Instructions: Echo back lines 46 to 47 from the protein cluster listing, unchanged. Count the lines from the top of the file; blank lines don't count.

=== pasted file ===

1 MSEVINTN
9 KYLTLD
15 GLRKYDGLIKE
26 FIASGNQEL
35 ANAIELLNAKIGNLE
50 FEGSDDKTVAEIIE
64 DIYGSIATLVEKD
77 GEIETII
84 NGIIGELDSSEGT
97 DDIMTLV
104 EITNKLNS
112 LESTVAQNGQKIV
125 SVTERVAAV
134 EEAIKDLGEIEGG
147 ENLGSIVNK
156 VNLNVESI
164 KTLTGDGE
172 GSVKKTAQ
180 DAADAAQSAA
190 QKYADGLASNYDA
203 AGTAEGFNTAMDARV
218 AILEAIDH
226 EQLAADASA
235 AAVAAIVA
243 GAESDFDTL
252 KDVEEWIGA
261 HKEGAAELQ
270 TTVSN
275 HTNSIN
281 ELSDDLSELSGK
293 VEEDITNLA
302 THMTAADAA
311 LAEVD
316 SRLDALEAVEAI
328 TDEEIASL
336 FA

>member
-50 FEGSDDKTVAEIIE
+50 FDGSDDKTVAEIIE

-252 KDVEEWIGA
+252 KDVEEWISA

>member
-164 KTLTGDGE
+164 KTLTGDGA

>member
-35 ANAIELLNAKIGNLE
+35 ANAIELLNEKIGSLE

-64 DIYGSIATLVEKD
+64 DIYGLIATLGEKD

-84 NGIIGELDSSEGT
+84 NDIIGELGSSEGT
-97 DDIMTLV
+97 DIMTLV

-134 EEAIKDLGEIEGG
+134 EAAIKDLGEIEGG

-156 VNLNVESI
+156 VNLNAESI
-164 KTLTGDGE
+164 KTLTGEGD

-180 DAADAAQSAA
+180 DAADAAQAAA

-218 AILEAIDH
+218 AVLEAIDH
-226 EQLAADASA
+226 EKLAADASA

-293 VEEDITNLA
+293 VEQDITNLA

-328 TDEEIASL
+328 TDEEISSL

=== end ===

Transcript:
-35 ANAIELLNAKIGNLE
+35 ANAIELLNEKIGSLE